Real contractions vs. braxton hicks contractions - Ruth Health

Real contractions vs. braxton hicks contractions

Fast facts:

  • Not all contractions indicate that the baby’s coming. Braxton Hicks contractions are essentially practice for the uterine muscles.
  • These false labor contractions may develop as early as the 20th week of your pregnancy and often increase in frequency and intensity as your due date approaches.
  • Braxton Hicks contractions are irregular and less intense than real labor contractions. 
  • If you are unsure whether you’re experiencing true labor contractions, contact a trusted healthcare professional. You won’t be the first birthing person to gear up for labor after a false alarm.

Contractions are a signal from the body that it’s time for labor and delivery, but sometimes they’re a false alarm. Braxton Hicks contractions, also referred to as false labor contractions, may develop as early as the 20th week of your pregnancy. They’re essentially practice for the uterine muscles, which have a big job to do during a vaginal delivery.

So, what do Braxton Hicks contractions feel like, and how can you differentiate them from real contractions? We cover it all below.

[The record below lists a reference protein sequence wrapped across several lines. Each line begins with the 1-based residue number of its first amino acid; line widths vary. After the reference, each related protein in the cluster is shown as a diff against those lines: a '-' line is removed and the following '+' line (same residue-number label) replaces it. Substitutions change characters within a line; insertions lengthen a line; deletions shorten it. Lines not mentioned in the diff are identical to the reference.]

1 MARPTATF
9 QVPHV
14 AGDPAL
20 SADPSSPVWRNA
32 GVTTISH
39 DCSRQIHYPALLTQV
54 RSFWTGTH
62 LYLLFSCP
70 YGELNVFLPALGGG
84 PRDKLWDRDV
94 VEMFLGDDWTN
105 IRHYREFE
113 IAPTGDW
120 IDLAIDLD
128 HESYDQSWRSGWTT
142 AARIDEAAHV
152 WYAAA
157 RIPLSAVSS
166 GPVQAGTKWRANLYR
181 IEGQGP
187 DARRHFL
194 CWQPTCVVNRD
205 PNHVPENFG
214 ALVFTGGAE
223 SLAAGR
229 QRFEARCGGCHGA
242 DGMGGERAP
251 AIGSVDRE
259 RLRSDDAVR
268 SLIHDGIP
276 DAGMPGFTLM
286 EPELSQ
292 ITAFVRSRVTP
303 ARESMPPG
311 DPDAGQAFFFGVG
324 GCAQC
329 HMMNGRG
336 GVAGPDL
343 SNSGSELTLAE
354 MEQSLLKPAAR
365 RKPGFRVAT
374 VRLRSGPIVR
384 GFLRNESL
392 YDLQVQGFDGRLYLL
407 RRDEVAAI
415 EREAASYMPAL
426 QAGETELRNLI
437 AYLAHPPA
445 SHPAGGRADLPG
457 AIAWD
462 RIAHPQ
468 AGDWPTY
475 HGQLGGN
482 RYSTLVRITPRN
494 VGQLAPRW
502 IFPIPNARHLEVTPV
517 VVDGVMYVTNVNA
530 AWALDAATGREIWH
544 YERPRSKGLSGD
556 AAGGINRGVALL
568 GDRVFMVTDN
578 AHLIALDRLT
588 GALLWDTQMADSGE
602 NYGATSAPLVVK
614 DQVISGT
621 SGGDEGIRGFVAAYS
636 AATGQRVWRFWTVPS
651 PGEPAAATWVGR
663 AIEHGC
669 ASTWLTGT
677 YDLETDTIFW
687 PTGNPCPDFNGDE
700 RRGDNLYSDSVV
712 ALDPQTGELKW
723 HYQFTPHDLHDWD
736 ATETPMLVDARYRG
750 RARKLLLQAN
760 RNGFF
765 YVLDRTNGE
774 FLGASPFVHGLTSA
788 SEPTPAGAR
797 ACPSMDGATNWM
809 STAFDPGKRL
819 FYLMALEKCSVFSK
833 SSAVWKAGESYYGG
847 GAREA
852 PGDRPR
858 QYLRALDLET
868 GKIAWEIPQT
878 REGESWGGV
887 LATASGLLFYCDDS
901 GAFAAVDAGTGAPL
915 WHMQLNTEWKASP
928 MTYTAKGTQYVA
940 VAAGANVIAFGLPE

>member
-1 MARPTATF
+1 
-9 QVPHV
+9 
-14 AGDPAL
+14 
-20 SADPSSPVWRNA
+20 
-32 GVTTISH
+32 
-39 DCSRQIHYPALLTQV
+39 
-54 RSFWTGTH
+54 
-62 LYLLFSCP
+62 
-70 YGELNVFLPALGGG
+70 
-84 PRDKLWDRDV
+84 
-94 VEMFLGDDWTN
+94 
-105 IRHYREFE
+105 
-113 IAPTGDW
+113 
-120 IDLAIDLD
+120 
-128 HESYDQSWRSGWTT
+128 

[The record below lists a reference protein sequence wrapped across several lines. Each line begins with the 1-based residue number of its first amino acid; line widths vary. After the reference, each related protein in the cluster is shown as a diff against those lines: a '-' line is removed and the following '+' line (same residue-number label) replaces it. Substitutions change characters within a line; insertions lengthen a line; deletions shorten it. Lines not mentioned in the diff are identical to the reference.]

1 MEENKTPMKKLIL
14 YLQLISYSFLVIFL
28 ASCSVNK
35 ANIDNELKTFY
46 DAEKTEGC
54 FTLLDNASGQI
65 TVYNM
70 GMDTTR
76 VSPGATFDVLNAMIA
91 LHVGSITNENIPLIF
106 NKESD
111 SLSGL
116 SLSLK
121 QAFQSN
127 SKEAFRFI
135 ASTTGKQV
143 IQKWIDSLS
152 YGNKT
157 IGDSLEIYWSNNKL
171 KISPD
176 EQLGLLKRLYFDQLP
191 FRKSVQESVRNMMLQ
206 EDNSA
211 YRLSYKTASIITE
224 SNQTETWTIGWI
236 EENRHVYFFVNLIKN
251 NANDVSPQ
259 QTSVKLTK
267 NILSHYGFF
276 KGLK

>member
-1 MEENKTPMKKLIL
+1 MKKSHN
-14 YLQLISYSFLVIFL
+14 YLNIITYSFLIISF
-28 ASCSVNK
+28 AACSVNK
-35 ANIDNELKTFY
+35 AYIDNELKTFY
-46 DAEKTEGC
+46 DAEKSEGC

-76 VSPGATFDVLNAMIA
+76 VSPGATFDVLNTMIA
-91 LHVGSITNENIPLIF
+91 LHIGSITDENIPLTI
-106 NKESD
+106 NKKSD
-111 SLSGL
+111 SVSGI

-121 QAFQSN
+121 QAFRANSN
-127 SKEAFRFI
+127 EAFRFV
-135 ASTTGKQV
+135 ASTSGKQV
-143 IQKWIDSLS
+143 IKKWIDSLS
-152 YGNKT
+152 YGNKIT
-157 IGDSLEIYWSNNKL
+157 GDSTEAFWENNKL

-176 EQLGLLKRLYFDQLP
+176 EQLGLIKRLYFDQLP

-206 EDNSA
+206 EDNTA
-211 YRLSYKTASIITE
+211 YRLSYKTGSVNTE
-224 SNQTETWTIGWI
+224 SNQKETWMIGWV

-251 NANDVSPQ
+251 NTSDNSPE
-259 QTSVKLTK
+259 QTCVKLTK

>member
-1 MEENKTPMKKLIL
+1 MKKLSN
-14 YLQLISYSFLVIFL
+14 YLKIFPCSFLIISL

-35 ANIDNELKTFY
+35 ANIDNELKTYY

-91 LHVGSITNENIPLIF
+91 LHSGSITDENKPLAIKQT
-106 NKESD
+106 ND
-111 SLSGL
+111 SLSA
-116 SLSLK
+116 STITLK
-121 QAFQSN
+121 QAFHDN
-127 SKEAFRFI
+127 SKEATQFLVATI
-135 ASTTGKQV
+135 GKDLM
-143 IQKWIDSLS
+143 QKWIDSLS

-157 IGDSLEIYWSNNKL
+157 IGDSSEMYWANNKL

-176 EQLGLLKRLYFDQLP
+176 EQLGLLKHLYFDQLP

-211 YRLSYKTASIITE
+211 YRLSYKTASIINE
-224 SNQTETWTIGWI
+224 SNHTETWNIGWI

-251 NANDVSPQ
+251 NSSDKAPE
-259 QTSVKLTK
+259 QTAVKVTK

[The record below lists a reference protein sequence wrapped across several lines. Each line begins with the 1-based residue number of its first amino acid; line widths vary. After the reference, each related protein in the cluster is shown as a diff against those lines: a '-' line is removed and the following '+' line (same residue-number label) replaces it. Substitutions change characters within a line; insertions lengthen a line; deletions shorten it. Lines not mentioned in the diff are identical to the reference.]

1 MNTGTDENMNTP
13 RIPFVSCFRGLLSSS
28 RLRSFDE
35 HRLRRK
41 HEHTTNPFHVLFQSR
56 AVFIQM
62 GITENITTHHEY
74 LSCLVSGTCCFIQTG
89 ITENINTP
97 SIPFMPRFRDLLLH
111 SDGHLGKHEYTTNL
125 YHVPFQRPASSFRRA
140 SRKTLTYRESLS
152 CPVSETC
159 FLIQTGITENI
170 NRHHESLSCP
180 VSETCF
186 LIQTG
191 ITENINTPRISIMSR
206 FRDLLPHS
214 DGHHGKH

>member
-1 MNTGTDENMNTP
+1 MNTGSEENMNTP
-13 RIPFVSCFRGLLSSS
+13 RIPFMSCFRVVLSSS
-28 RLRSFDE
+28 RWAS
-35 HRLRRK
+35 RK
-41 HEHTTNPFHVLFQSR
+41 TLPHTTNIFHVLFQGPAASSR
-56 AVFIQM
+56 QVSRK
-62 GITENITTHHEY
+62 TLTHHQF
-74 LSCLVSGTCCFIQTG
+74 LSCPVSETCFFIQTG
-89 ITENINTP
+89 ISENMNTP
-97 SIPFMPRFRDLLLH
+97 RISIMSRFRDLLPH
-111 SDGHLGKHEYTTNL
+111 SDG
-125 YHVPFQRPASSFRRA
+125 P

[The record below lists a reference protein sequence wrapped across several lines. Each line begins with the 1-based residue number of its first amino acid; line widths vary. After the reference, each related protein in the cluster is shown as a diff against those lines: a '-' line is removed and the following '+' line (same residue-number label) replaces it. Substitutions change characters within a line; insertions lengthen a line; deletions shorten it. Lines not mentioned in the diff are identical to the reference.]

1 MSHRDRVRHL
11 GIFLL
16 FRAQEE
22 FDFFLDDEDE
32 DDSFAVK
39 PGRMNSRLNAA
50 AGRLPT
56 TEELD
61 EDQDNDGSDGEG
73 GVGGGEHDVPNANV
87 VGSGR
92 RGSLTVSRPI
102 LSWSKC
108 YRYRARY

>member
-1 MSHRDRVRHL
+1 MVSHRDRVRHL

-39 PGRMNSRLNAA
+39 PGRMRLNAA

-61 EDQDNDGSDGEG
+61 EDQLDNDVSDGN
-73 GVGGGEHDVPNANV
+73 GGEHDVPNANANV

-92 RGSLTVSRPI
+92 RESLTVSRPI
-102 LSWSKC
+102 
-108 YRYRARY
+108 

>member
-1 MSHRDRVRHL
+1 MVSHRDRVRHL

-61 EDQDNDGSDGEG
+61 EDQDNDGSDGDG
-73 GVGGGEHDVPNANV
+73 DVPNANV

What are Braxton Hicks contractions?

Braxton Hicks contractions are irregular uterine contractions caused by pregnancy hormones, helping your body prepare for childbirth. They thin the cervix just like true labor contractions but aren’t powerful enough to deliver a baby.

Many birthing people experience false labor contractions as an uncomfortable tightening in the abdomen. They’re typically 15-30 seconds long but may last up to two minutes in some cases.

These contractions vary in intensity. Some are so mild that they’re not noticeable. Not everyone experiences them, so don’t worry if you’re not feeling anything. The absence of false labor contractions does not indicate a difficult labor or complications.

Some women experience more frequent or more severe Braxton-Hicks contractions during a second pregnancy.

When do Braxton Hicks contractions occur?

Braxton Hicks contractions can start as early as the 20th week of your pregnancy during the second trimester. They often become more noticeable in the third trimester and may increase in frequency or intensity as your due date approaches.

In addition to pregnancy hormones, other physical factors that may contribute to the development of Braxton Hicks contractions include exercise, physical fatigue, sexual activity and orgasm, and dehydration. (Contrary to popular belief, these factors won’t cause early labor, just Braxton Hicks.)

Real contractions vs Braxton Hicks: spotting the difference

While it can be difficult to distinguish real contractions from false labor contractions, there are several key differences to be mindful of:

  • Timing: Braxton Hicks contractions can begin during the second trimester and occur more frequently during the third trimester. True labor contractions develop after the 37th week of your pregnancy, except in preterm labors.